One factor that stands to stunt mobile coupon growth is the slower adoption of point-of-sale technologies that support mobile offers. As retailers struggle to invest in the operational technologies to support this trend, many may look to their store apps as an immediate solution. Mobile apps that allow customers to redeem offers and check-out on their mobile device while in the physical store may become increasingly popular.
Similarly, once adopted more widely, mobile point of sale technologies will mean specific customer behaviors can be shared with employees to make more informed decisions on inventory levels, product placement or more useful in-aisle recommendations on products. These technologies also would encourage employees to share promotions and check out customers from anywhere in the store.
Another mobile device that has future implications for retailers’ digital promotions is the automobile. As newer vehicles incorporate more consumer technologies, such as Bluetooth, wireless internet, GPS and voice recognition, there are a number of opportunities to use machine-to-machine technologies to proactively push promotions to consumers based on their vehicle location. This could even mean stores communicating with the in-car computer to welcome customers and offer better parking and other perks based on their shopping history.
A social affair
Similar to mobile, social offer traffic is increasing at a phenomenal rate. RevTrax customer data showed that in 2014, more offer traffic originated from social media (40 percent) than email (26 percent). This is particularly impressive when one considers that email is the most popular form of digital promotion.
This social shift in the promotions space will result in more campaigns that encourage consumers to share offers and interact with content in these channels. A warning: While social media is an effective way to expand the scope of offers, it opens marketers up to increased customer scrutiny. The offers shared in this channel will have to extend real value to customers and limit exclusions to avoid backlash on social media.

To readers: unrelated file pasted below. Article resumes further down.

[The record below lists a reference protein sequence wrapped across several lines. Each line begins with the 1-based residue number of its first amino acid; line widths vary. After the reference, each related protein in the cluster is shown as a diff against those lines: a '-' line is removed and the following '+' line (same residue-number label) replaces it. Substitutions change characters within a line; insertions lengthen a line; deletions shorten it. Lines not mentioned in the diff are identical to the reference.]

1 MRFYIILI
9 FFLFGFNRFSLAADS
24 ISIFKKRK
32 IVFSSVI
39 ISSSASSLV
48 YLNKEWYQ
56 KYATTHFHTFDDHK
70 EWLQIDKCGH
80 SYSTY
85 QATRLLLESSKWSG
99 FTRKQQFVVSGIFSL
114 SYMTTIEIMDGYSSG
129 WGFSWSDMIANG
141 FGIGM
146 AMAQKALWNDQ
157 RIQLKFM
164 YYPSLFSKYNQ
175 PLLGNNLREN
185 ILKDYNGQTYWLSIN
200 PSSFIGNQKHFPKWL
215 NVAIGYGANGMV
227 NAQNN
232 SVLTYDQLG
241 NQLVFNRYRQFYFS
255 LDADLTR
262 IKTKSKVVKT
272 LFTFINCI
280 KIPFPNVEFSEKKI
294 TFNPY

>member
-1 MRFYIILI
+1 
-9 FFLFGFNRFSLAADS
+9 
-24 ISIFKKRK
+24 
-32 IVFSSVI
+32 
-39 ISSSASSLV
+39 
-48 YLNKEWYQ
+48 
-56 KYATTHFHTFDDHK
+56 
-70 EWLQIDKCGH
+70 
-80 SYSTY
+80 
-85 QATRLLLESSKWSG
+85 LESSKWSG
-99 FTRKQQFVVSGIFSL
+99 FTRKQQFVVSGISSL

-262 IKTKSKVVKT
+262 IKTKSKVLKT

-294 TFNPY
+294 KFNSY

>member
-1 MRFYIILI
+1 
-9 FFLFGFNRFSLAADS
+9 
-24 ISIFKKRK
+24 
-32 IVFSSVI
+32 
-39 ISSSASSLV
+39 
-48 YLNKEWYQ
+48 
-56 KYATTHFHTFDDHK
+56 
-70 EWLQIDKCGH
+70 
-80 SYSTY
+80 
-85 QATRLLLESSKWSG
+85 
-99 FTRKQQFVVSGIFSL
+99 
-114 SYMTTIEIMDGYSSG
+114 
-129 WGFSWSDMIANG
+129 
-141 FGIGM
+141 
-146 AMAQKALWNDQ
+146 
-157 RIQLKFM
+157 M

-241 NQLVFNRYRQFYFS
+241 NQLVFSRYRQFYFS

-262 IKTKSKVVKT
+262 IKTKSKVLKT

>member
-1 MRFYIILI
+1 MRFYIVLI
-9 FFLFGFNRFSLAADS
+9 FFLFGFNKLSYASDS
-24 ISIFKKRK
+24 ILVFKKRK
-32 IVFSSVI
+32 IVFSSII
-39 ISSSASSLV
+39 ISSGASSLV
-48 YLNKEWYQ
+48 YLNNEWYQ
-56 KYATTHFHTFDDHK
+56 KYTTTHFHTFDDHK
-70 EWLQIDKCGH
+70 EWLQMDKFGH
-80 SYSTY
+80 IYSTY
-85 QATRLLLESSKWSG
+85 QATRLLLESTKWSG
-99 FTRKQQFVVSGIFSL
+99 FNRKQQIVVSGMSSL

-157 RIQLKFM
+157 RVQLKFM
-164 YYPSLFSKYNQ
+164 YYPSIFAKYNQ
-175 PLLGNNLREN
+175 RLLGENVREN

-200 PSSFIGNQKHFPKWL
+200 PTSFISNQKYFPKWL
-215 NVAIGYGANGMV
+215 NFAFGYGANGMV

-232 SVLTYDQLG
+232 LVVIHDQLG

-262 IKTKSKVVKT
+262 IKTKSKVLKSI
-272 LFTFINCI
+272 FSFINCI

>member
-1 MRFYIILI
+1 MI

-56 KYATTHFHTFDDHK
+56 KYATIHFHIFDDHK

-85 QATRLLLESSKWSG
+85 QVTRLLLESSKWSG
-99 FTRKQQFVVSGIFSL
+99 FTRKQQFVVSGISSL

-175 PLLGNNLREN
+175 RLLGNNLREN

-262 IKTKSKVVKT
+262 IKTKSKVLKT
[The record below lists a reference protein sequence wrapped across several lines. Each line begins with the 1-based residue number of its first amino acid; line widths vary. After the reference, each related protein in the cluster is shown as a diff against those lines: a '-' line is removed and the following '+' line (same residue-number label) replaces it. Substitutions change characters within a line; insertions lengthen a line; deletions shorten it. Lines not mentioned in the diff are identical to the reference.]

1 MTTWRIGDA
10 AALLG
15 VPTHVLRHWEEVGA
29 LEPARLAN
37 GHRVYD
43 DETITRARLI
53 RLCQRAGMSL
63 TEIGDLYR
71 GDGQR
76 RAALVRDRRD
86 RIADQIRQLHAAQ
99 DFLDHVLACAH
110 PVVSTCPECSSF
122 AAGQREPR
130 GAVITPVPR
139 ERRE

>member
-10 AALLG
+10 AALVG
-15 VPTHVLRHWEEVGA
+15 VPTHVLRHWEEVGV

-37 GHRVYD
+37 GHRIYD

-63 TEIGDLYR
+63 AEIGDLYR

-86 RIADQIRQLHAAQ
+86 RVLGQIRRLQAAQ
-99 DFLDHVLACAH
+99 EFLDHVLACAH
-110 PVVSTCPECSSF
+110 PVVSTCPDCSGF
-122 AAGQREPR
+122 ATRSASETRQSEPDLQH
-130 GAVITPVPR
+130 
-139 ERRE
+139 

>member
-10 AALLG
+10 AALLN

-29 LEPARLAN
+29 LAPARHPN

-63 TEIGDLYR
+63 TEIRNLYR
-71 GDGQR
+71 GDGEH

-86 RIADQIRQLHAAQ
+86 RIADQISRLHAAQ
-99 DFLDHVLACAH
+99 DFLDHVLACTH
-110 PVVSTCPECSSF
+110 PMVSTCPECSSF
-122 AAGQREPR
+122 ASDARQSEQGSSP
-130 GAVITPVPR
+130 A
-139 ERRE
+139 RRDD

On the flip side, retailers will have to commit to controlled offer management to prevent particularly high-value offers from going viral and blowing out their promotion budgets. Social media could be integrated into the in-store shopping experience in the future as well. This would mean using social contacts to alert consumers if friends have purchased or reviewed products they’re buying or standing near in the store.
Digital promotions and coupons would likely be used to track these activities and incentivize consumers to opt-in to such efforts.
Change is certain
Of course – the only thing certain is change. The introduction of a new retail or consumer technology could completely change the landscape in a few short years. Marketers don’t have to adopt every new thing they read or hear about in order to keep up, but they shouldn’t let fear of change dictate their digital outlook.
Jonathan Treiber is CEO and co-founder of RevTrax, which uses personalized offers to measure and improve digital marketing’s impact on in-store sales. Treiber has been with RevTrax since its inception in 2006, and leads the execution of new product development and strategic sales and marketing initiatives.